Eucharist, Confession, Fasting and Abstinence – balanced and integrated
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Visitors who are non-Catholic are sometimes offended that they are not allowed to receive Holy Communion in our parish. Our Church believes that receiving Communion is much broader than a “me-and-Jesus” relationship; it acknowledges faith in historic orthodox-catholic doctrines, obedience to a particular bishop, who is in union with the Church and Pope of Rome and a commitment to a particular Catholic worshipping community. There’s nothing exclusive about this; everyone is invited to make this commitment to the Catholic Church. But the Eucharist is the Church’s treasure, and it is reserved for those who have united themselves with the Church and made that commitment.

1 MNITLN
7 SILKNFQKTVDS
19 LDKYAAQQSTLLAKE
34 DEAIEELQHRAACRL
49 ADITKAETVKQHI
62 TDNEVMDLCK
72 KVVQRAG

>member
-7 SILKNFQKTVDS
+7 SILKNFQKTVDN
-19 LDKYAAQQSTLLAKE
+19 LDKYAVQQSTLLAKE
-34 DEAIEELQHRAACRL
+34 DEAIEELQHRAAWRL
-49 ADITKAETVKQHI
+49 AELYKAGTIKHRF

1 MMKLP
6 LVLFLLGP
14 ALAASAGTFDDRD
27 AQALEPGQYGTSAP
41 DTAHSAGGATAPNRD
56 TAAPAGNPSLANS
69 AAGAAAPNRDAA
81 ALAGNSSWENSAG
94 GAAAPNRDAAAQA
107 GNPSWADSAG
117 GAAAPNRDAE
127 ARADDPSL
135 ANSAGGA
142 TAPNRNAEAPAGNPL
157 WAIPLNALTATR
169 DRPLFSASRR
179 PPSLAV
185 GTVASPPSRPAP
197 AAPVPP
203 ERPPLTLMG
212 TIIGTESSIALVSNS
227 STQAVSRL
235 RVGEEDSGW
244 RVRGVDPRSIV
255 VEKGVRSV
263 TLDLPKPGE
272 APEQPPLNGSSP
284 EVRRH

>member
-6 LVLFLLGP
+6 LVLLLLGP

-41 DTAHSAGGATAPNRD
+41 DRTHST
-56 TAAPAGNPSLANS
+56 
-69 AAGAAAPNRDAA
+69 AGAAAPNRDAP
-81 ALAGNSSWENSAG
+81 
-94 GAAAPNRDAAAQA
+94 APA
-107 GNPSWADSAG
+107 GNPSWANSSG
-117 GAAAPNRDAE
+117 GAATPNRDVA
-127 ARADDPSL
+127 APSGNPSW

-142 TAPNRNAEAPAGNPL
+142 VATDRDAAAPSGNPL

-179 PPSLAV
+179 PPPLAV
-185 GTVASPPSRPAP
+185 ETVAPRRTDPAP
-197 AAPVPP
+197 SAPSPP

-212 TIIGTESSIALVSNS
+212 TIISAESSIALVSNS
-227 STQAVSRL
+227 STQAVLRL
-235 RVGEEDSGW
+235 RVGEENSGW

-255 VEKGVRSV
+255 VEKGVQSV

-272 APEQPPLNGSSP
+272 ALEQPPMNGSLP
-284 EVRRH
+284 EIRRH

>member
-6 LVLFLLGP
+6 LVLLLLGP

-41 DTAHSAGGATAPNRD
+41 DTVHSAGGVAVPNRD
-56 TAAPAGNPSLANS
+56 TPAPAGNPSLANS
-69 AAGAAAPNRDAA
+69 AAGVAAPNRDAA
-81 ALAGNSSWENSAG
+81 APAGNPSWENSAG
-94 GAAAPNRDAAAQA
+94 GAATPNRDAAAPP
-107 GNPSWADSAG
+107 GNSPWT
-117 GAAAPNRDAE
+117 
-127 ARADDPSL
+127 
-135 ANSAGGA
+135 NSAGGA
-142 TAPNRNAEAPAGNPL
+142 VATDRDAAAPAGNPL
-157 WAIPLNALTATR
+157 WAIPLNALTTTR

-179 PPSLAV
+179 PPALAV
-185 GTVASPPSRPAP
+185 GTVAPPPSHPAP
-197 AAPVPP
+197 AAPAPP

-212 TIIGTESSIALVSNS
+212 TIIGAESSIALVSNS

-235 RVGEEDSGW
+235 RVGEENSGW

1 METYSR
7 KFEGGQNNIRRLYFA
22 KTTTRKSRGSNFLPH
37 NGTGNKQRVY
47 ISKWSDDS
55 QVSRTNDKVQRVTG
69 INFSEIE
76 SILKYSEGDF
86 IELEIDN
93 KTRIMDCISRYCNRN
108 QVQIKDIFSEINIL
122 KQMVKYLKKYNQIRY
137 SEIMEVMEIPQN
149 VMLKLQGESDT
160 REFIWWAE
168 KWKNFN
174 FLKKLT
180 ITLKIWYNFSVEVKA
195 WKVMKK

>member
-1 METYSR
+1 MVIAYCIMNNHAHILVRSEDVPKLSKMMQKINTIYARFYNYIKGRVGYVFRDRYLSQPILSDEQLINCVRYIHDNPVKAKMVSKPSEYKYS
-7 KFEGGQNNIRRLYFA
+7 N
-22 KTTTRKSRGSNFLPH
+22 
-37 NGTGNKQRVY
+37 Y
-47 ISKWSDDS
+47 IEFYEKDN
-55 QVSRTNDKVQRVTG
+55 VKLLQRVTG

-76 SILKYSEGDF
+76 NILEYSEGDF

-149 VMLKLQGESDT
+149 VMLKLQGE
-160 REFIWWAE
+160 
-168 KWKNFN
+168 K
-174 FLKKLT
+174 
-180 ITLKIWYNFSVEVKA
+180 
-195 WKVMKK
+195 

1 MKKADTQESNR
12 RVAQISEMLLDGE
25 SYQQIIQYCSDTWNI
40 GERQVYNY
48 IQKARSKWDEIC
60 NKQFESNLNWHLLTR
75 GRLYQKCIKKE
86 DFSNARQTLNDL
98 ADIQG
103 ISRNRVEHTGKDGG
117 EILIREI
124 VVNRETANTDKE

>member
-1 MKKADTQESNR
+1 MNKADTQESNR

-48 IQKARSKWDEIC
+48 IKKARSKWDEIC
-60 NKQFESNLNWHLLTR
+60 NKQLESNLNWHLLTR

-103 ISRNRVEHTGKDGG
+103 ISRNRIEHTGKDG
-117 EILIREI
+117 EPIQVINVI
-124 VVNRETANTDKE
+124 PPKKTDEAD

We also handle the Eucharist with more gravity than many denominations do, further explaining why we guard it from common access. We believe it is truly the Body and Blood of Christ. We ourselves should not receive Communion unless we are making regular confession of our sins to God in the presence of a priest. According to the saintly Servant of God Metropolitan-Archbishop Andrew Sheptytsky (+1944): a minimum of Confession once a month if you are participating in any kind of church ministry, otherwise four times a year, once during each of the four penitential seasons. Also, it is presumed that you are receiving the Eucharist while you are at peace with other communicants. Finally, some of the more traditional Byzantines will fast from all food and drink — yes, even a morning cup of coffee — from midnight the night before receiving Holy Communion. For most others, the minimalist rule is the same as in the Catholic West - one hour.